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Choosing repertoire from Elaine Hugh-Jones' work: a personal journey

On Thursday September 29th, 2022 a concert will be held at St Matthias Church entitled ‘Malvern Talent’. Flattered to be asked to sing under such a banner and amongst many talented musicians, I could not resist the idea of presenting the talent of Malvern composer Elaine Hugh-Jones. The Church is just yards away from her last Malvern home, in which her piano is still played and where Elaine worked on poetry until she was able “to pull the music out of the air” (Lennox Berkeley).

How to choose from such a wealth of music is tricky. Elaine loved poetry, so perhaps picking a favourite poet is a good idea? There has been a great deal of interest recently in the Cornford Songs…. one trio of women (soprano, clarinettist and pianist) have shown a great interest in performing her settings, arranged for this trio, with poetry and composition also by women. As a woman I find strength in this… my own accompanist being male does not interfere with the power of these songs.

Elaine’s own favourite was her setting of ‘Starlight Night’ by Gerard Manley Hopkins. It is certainly beautiful… I heard a young, talented tenor Andrew Irwin sing it at Elaine 90th birthday party and was transported.

At the same event, I was invited to sing for Elaine. I chose one of the numbers I could manage, having started to learn the art of solo singing late in life… ‘Song of the Shadows’. This is accessible partly because the accompaniment if possible for a strong pianist to play. It is one of the easier songs to learn, with plenty of support from the piano and a magical ‘stand alone’ tune… (we have that tune captured inside a music box sitting on Elaine’s piano to this very day). At the time I spent a while reading the poetry for the whole set of Walter de la Mare songs. I was so excited to read ‘The Ride by Nights’ and set out to learn it and to sing it, which I can now do.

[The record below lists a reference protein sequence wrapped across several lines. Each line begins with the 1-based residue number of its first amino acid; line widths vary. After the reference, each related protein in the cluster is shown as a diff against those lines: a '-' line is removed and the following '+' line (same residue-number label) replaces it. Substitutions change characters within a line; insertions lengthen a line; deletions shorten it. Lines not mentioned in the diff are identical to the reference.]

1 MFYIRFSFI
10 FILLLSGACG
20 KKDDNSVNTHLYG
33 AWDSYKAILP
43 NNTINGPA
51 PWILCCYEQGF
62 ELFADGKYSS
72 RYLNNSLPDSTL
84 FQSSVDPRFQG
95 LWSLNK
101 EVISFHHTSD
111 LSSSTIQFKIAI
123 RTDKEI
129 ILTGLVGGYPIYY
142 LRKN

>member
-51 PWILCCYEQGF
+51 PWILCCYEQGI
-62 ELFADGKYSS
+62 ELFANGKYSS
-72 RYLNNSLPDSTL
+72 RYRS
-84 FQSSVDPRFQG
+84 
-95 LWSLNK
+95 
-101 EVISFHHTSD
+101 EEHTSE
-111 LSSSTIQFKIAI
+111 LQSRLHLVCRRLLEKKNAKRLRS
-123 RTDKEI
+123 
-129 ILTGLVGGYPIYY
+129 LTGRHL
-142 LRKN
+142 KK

Yesterday, for the first time, I was able to sing it with piano accompaniment. This song is entirely different… my accompanist for the concert, Peter Johnson, pointed out before we began that I would have no cue as to pitch or timing and would just have to know where to come in. Luckily I had studied hard and knew to count like crazy as the piano started up it’s flickering, swarming undercurrent of sound, before leaping bravely onto my broom stick on a low c sharp, soaring up via a fifth to the diminished seventh. This incredible vocal ride takes the singer through the strange and crackling, cackling night of Elaine’s witches, soaring above the notes and plunging down on the final descent.

I will definitely be writing about Elaine’s relationship with magic and magical beings in the future, as she clearly existed on the edge of a world that many of us can’t even imagine. That’s for another time.

A passage from ‘Discovering British Song Composer Elaine Hugh-Jones by Joyce Andrews, Associate Professor of Music University of Wisconsin Oshkosh, USA:

English Romantic at heart, Hugh-Jones music is immediately accessible to singers, challenging for pianists, and captivating to the audience. As noted British soprano and contemporary music specialist Jane Manning has heralded, “a superb ear and meticulous craftsmanship combine to produce music that is as pleasurable to sing as it is to listen to”.

I will have the pleasure of singing this incredible song next Thursday. I hope that I can do the song justice, and bring the spooky, raucous and daring witches safely home over the magical prancing of the piano part.

Scores are available through the website

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